Linda Grant (2008) The Clothes on Their Backs.
I was a bit concerned that The Clothes on Their Backs was going to be an Anita Brookner pastiche, and in places it does seem to cast a knowingly Brookner-ish eye on its narrative. Perhaps I'm just overly attuned to any sentence with 'a start [sc. in life]' in it. It has the makings of pure Brookner in its protagonist, the university-educated only child of migrant Hungarian Jews brought up as an outsider in a lonely block of flats in the West End of London in the 1960s/70s: "My parents had brought me up to be a mouse".
The Clothes on Their Backs never achieves the sense of complete, suffocating claustrophobia which marks out the typical Brookner (that isn't a criticism!), but is instead a novel of great dynamism and, in places, brutality. What happens when you seek out revelation rather than closet yourself away from the world?
I have not forgotten our summer together, when I learned the only truth that matters: that suffering does not ennoble and that survivors survive because of their strength or cunning or luck, not their goodness, and certainly not their innocence.
Grant establishes historical footings for her protagonist, Vivien Kovaks aka Kovacs, with the most significant events in her life occurring around her 25th birthday in 1977. Vivien is sexually liberated but naïve about life. She is curious about her parents' lives before they came to London in 1938, since they refuse to speak about those years, and she possesses a near-fatal curiosity about her Uncle Sándor, the slum landlord who brought shame on the family by his jailing in the 1960s.
Unemployed, recently tragically widowed, and post-traumatically stressed (her glass-biting is a lovely detail), Vivien makes contact with her uncle and attempts to uncover her family's past. Acting as her uncle's amanuensis, Vivien grows in political awareness as she discovers the suppressed history of her Jewish family's lives and deaths against a background of anti-Semitism and the Holocaust.
The trappings of the various historical periods (1920s/30s Hungary; 1950s/60s/70s London) are believable and everything links up beautifully (as only a novel can do) - the rise of Hungarian fascism with that of the neo-fascist National Front; the deprivations and fears faced by Jewish migrants of the 1930s with that of Caribbean migrants of the 1950s/60s.
And then there are the clothes... I came to this book as though to the third panel of a triptych, having read both Grant's The Thoughtful Dresser (2009) and her 'thoughtful' blog on clothing (the thoughtful dresser). The clothes set the scenes. They also have their messages spelled out for us (sometimes heavily): "My clothes acted as a kind of carapace, an armour with which I protected my inner, soft body." So, Vivien's political awakening is mirrored in her dress, as she moves from a malleable girl in "floating scarves and silver bangles" to harder-edged punk ("our jewellery was safety pins").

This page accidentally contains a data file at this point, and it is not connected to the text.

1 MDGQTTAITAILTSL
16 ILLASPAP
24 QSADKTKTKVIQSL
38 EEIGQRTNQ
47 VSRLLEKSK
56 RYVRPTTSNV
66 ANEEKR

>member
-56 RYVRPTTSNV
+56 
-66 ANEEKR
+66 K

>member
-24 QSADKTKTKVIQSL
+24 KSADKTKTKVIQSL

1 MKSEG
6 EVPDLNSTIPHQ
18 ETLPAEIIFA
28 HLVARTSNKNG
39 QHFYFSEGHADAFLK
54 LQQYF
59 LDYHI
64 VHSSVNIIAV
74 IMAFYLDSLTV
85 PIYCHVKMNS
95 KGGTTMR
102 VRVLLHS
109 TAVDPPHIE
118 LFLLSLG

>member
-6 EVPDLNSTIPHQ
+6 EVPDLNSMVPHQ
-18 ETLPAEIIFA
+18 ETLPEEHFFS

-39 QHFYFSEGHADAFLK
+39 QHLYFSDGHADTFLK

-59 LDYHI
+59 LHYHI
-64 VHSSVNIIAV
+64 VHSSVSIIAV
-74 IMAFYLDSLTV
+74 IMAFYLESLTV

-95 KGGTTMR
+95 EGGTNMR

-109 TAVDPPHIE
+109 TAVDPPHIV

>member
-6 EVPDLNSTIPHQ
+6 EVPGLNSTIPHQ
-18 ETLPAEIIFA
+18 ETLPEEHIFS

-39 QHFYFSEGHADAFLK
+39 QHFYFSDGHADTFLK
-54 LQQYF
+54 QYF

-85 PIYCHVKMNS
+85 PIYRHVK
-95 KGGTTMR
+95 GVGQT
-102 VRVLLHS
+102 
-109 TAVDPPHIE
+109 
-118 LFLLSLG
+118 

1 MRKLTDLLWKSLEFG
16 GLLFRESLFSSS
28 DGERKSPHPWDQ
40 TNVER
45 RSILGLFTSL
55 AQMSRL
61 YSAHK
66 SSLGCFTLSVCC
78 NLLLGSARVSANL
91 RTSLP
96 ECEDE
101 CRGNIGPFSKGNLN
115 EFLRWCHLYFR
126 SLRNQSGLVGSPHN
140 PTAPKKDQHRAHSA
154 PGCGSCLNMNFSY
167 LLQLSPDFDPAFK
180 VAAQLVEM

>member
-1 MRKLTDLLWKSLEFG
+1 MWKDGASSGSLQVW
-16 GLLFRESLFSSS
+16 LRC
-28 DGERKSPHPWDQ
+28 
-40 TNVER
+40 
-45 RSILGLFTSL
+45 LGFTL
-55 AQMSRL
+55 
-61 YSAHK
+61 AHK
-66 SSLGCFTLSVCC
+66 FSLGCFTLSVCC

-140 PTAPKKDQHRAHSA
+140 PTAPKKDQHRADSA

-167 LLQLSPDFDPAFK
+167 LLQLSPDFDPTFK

"My Mickey's got his best wig on. It was made special for him. Beautiful shade of chestnut, and very natural looking, don't you think?""But you can still tell it's a wig," I said."Well obviously. If you're going to spend all that money, you want something to show for it."
Grant captures wonderfully the - complicated - nostalgia we feel for the foolish carelessness of youth as we grow older. She is also good on reminding us how important it is to remember; not to become careless with our memories, even when it may be only with regard to what some (not Grant, obviously) regard as the trivialities of dress. This can become clichéd, of course, and this book does on occasion push the clichés:
You realise that the way you treat a woman is the way your little girl will be treated by men in her own life. It can strike you like a plank of wood around the head, this thought. You know, I was never unkind to women, just careless.
I read this book in one sitting - it is very good indeed.
"It's true not nice things happened to him," my father said. "Still, they could have made him a better person, and they didn't. He never changed."
If you liked this... Grant's The Thoughtful Dresser (non-fiction) is a must read; or, of course, some Anita Brookner (my favourites are Hotel du Lac, A Start in Life and Fraud). I am going to read Grant's Orange Prize winning When I Lived in Modern Times.